The others mainly speak for themselves. The confusion of multiple third person limited and omniscient narrator into muddled third person limited and/or amnesiac narrator is the first thing to watch for. Mastering narrative voice (which will also help you stick to a POV) will bring your characters more alive than spieling a profile — physical description, traits and attributes, backstory summary. Actually it’ll bring other characters alive in your viewpoint characters attitude to them; they’ll be fleshed out in that character’s perception as coded into the narrative itself — as will action and setting.  But more pointedly, action is only action if it matters to a character; otherwise it’s just stuff happening.  It’s the character’s attitude to peril that makes it peril.  And the conflict of a narrative — the agon — depends on your characters having agency; without that you just have tin soldiers being smashed against each other.  Setting maybe isn’t dependent on action per se, but time and change is a part of any locale, and the principle of the “telling detail” applies here; a leaf falling from a tree can do as much to conjure a forest as reams of blather.  And in terms of making tea? Sometimes that’s literally making tea. Mundane tasks like that can be protagonising — as when making tea after a death in the family is a character distracting themself from grief — but dawdle and dross are just tedious.

The penultimate rule is something I’ve been surprised to see in quite a few of the works I’ve critiqued — authors not just keeping a card up their sleeve to make a dramatic revelation with a shocking twist, but completely obscuring the story itself by keeping a POV character’s backstory, for example, a secret to the reader… even though the character knows it, everyone else knows it, the logic of their interactions makes it absurd they don’t talk about it, and most of the action is in fact predicated on that backstory. Aha! the writer says, when they suddenly reveal on page 450 that the POV character is the son of the antagonist… as both of them knew all along. This is especially bad when “later” equals “in a sequel.” Hiding the story till then means not having a story at all.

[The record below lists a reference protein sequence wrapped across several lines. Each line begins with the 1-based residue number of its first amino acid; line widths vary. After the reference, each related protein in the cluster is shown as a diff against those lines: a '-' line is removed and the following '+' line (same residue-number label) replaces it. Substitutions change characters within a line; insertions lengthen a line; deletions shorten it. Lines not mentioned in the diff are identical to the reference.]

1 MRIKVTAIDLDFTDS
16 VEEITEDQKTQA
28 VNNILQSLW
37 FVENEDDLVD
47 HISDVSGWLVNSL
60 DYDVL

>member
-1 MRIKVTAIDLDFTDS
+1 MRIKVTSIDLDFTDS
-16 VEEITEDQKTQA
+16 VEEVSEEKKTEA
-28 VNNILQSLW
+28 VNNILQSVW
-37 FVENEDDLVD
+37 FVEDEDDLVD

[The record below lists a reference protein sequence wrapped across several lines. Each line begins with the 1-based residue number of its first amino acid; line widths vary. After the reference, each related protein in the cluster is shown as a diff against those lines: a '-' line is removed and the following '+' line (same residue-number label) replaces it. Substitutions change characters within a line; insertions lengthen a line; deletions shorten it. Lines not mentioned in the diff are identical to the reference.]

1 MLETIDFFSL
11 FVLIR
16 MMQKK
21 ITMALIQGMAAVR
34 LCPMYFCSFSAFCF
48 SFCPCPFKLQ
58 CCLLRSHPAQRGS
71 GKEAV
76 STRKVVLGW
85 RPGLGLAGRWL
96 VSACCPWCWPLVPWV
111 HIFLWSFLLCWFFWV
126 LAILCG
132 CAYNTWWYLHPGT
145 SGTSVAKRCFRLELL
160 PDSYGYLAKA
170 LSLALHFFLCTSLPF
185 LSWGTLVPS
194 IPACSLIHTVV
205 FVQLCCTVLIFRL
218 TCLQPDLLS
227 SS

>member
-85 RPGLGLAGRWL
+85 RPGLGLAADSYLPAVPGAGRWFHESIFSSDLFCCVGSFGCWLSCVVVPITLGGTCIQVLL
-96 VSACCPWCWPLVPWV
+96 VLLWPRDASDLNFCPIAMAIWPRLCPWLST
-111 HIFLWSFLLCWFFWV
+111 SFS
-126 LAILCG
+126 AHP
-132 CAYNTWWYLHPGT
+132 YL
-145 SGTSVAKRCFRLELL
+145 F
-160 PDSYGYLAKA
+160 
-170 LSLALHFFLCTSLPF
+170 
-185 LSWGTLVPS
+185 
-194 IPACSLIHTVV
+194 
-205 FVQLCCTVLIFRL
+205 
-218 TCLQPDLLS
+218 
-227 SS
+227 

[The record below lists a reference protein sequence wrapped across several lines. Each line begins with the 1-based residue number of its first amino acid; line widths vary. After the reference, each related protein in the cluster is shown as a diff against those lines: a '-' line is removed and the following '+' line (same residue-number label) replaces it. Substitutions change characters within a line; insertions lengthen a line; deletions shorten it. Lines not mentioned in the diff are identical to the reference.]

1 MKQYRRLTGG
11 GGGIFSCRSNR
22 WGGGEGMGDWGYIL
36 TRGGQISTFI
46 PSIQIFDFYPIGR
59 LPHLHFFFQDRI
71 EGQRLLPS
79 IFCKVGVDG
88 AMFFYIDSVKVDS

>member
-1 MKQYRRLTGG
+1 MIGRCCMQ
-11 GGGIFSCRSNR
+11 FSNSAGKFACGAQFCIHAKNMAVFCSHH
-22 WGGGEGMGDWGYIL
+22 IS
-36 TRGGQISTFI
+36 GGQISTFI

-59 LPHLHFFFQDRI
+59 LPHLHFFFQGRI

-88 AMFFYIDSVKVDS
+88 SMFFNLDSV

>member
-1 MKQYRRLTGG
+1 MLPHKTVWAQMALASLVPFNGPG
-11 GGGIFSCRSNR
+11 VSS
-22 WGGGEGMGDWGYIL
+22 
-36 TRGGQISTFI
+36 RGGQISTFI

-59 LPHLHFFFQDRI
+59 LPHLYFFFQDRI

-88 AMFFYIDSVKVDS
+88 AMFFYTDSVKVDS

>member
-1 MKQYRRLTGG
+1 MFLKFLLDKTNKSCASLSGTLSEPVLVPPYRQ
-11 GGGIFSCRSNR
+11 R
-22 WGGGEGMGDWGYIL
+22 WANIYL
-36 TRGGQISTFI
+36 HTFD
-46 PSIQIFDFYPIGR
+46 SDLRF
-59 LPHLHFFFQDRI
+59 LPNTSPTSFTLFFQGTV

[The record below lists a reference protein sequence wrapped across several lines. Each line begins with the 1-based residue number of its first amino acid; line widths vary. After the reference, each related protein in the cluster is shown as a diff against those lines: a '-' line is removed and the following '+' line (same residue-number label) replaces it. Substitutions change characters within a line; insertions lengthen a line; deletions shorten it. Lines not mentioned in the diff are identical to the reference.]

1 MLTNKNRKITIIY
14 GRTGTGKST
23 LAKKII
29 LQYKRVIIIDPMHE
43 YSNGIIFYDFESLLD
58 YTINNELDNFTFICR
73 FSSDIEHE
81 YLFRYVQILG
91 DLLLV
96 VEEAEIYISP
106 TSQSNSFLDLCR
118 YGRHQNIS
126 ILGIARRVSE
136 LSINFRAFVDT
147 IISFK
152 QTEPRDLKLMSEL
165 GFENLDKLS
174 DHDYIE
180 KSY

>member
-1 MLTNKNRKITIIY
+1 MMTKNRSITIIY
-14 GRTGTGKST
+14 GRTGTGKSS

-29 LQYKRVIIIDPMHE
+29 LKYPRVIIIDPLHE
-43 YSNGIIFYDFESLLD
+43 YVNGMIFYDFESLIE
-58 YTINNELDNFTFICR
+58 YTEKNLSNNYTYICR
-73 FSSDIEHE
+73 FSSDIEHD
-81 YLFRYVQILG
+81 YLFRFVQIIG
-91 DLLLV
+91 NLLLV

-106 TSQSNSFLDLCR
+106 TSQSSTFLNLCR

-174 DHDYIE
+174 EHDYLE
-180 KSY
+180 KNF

The tenth rule *you’ll* have to explain, once you find it.

What books/authors do you recommend?

It depends who I’m talking to, what they’re looking for. I could say Finnegans Wake, but it’s not going to be everyone’s cup of tea. I could say Delany but if I’m talking to an sf reader who’s into classic Space Opera, I’d be pointing them at Nova, where if I’m talking to someone who’s never read sf at all, but loves experimentalism, I’d be pointing them at Dhalgren. And some of the recommendations I might make — most of those named under influences, say — are pretty obvious to anyone whose taste runs in that direction. Like, it seems redundant of me to say that anyone into sf should read Alfred Bester, or to tell someone who likes poetry that W.B. Yeats is awesome.  Hell, I’m even behind the times on contemporary fiction. I loved Cormac MacCarthy’s The Road when I got round to it recently, but that’s old news for most.